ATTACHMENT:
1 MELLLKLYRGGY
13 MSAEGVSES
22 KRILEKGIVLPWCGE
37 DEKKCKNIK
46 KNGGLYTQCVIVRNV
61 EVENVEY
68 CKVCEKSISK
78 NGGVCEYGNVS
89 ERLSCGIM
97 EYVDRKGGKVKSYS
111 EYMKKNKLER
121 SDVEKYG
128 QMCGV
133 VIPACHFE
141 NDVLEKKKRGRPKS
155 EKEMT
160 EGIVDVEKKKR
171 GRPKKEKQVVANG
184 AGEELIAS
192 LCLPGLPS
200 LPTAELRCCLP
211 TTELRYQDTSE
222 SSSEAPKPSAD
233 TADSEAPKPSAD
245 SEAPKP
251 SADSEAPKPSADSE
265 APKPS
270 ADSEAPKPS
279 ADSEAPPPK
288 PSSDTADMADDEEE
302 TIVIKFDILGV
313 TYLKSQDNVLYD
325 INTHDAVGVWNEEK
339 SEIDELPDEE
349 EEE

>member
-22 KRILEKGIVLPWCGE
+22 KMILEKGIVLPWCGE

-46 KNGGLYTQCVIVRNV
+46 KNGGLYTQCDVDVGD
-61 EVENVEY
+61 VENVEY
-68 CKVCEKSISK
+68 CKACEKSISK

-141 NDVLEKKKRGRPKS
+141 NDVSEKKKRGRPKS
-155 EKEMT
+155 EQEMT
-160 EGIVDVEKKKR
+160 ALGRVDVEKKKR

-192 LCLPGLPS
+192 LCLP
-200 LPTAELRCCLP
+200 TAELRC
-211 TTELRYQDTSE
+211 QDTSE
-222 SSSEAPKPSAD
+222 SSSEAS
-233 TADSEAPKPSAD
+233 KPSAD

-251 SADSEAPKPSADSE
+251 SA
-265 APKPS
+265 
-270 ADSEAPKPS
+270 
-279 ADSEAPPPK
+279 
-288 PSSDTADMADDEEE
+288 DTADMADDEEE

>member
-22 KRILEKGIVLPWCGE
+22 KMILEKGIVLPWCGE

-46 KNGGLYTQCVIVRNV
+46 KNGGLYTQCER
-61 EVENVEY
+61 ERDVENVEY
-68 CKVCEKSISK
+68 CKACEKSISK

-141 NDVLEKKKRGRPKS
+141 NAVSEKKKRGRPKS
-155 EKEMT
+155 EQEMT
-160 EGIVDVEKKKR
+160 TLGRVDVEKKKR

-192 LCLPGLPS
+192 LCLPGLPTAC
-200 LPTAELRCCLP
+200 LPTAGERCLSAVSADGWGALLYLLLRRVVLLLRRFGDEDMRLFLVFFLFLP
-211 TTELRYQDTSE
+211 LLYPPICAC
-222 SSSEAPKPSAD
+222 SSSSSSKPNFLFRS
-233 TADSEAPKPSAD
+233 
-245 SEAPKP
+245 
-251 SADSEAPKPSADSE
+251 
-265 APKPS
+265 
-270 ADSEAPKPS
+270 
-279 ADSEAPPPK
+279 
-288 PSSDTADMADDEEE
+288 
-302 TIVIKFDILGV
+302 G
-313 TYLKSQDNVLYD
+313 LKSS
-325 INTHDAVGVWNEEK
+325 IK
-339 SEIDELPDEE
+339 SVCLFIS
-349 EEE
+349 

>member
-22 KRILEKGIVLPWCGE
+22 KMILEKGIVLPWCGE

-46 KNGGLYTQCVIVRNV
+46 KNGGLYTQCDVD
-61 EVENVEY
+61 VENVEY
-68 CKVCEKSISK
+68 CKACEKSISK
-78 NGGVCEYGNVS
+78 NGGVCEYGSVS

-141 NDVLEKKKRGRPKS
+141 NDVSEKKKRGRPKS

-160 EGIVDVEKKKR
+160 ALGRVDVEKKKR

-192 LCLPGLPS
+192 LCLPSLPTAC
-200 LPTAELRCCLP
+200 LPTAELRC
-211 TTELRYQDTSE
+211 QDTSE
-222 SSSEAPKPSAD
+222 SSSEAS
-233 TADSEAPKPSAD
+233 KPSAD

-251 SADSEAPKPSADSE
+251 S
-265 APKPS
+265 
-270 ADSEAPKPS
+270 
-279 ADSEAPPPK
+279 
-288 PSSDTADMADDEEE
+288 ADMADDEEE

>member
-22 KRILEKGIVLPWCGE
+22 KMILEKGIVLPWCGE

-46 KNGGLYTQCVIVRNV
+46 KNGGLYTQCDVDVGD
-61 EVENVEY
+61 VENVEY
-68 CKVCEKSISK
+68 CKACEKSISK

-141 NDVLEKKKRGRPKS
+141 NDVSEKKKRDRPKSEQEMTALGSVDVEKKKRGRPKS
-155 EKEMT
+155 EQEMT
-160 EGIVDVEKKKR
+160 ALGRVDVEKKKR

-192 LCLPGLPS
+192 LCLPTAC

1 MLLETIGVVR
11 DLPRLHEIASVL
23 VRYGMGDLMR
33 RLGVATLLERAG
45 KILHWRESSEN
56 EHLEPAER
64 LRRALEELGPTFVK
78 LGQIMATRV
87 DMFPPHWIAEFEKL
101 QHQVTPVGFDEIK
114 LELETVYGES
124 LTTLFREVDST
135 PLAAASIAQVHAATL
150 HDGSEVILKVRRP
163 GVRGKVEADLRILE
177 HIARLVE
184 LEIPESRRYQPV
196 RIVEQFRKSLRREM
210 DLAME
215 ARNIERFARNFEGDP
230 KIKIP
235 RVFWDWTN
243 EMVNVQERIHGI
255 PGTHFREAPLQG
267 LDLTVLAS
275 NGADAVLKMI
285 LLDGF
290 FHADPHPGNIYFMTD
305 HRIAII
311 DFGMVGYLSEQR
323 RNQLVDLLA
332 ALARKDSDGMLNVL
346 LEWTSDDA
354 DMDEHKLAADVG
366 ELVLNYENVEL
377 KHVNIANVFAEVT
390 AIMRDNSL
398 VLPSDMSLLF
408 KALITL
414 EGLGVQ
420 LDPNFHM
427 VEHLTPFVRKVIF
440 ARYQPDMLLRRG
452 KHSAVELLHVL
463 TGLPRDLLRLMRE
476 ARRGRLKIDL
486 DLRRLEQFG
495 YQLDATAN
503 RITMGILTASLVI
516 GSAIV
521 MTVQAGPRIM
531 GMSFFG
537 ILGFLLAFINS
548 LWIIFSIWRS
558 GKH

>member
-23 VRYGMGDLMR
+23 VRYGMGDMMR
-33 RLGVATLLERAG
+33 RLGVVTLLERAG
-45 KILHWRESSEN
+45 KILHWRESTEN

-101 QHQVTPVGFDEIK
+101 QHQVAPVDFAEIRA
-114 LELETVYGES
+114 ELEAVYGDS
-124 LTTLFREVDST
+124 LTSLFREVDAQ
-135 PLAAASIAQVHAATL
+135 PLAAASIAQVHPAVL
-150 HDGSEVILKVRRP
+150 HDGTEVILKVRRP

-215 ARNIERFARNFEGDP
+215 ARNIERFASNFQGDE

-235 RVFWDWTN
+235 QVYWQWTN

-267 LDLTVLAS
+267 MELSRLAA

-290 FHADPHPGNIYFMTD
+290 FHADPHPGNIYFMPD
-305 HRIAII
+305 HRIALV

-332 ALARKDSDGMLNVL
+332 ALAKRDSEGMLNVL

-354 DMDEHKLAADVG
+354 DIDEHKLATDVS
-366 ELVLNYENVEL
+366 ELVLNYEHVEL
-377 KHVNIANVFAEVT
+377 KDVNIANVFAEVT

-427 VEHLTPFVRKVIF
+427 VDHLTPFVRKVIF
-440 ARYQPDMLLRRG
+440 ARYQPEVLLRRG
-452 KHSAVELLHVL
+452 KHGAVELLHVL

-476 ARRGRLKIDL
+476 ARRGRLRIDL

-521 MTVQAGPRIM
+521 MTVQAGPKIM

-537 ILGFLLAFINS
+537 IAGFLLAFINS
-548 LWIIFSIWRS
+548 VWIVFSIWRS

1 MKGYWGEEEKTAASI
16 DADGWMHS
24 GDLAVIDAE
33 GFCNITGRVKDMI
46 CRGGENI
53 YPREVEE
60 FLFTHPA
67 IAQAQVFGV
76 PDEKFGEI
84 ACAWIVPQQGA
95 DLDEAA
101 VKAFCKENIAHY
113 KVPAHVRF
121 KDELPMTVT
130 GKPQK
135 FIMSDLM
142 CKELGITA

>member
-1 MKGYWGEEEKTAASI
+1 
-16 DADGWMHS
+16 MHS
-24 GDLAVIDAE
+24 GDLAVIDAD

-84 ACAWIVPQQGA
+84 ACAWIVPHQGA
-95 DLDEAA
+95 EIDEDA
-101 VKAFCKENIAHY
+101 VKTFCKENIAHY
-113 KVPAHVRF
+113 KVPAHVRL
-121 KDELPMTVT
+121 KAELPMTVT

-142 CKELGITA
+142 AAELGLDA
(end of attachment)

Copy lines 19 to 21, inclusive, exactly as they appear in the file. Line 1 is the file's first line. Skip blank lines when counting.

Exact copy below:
184 AGEELIAS
192 LCLPGLPS
200 LPTAELRCCLP